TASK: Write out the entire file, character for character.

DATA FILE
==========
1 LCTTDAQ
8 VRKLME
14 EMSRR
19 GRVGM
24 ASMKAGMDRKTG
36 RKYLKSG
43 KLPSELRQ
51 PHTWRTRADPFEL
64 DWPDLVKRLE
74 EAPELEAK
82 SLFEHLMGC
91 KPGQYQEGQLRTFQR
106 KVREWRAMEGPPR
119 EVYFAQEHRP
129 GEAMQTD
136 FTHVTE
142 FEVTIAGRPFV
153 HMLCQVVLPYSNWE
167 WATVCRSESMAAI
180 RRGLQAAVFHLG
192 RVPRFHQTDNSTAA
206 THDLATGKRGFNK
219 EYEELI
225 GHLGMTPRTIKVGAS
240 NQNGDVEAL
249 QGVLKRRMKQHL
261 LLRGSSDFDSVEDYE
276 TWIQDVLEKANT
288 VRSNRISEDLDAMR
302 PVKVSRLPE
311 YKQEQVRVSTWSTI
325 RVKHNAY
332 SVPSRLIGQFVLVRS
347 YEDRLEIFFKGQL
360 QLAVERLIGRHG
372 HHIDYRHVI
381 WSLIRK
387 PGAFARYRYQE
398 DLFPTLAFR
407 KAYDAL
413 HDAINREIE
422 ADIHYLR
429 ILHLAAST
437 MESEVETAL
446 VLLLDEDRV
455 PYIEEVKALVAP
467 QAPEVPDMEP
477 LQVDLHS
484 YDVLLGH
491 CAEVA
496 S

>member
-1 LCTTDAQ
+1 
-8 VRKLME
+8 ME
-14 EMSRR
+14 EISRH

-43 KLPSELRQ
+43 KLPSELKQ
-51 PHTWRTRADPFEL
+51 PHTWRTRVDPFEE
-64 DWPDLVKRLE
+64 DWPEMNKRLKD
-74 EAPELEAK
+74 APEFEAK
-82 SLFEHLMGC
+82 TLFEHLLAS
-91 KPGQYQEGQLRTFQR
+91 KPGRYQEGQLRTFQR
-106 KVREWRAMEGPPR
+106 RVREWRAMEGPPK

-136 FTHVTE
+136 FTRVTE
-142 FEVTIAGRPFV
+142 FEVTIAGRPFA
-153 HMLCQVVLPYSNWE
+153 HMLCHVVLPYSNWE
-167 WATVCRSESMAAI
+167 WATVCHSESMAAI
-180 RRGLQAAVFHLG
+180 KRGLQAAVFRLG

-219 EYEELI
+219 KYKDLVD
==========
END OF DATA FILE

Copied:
1 LCTTDAQ
8 VRKLME
14 EMSRR
19 GRVGM
24 ASMKAGMDRKTG
36 RKYLKSG
43 KLPSELRQ
51 PHTWRTRADPFEL
64 DWPDLVKRLE
74 EAPELEAK
82 SLFEHLMGC
91 KPGQYQEGQLRTFQR
106 KVREWRAMEGPPR
119 EVYFAQEHRP
129 GEAMQTD
136 FTHVTE
142 FEVTIAGRPFV
153 HMLCQVVLPYSNWE
167 WATVCRSESMAAI
180 RRGLQAAVFHLG
192 RVPRFHQTDNSTAA
206 THDLATGKRGFNK
219 EYEELI
225 GHLGMTPRTIKVGAS
240 NQNGDVEAL
249 QGVLKRRMKQHL
261 LLRGSSDFDSVEDYE
276 TWIQDVLEKANT
288 VRSNRISEDLDAMR
302 PVKVSRLPE
311 YKQEQVRVSTWSTI
325 RVKHNAY
332 SVPSRLIGQFVLVRS
347 YEDRLEIFFKGQL
360 QLAVERLIGRHG
372 HHIDYRHVI
381 WSLIRK
387 PGAFARYRYQE
398 DLFPTLAFR
407 KAYDAL
413 HDAINREIE
422 ADIHYLR
429 ILHLAAST
437 MESEVETAL
446 VLLLDEDRV
455 PYIEEVKALVAP
467 QAPEVPDMEP
477 LQVDLHS
484 YDVLLGH
491 CAEVA
496 S

>member
-1 LCTTDAQ
+1 
-8 VRKLME
+8 ME
-14 EMSRR
+14 EISRH

-43 KLPSELRQ
+43 KLPSELKQ
-51 PHTWRTRADPFEL
+51 PHTWRTRVDPFEE
-64 DWPDLVKRLE
+64 DWPEMNKRLKD
-74 EAPELEAK
+74 APEFEAK
-82 SLFEHLMGC
+82 TLFEHLLAS
-91 KPGQYQEGQLRTFQR
+91 KPGRYQEGQLRTFQR
-106 KVREWRAMEGPPR
+106 RVREWRAMEGPPK

-136 FTHVTE
+136 FTRVTE
-142 FEVTIAGRPFV
+142 FEVTIAGRPFA
-153 HMLCQVVLPYSNWE
+153 HMLCHVVLPYSNWE
-167 WATVCRSESMAAI
+167 WATVCHSESMAAI
-180 RRGLQAAVFHLG
+180 KRGLQAAVFRLG

-219 EYEELI
+219 KYKDLVD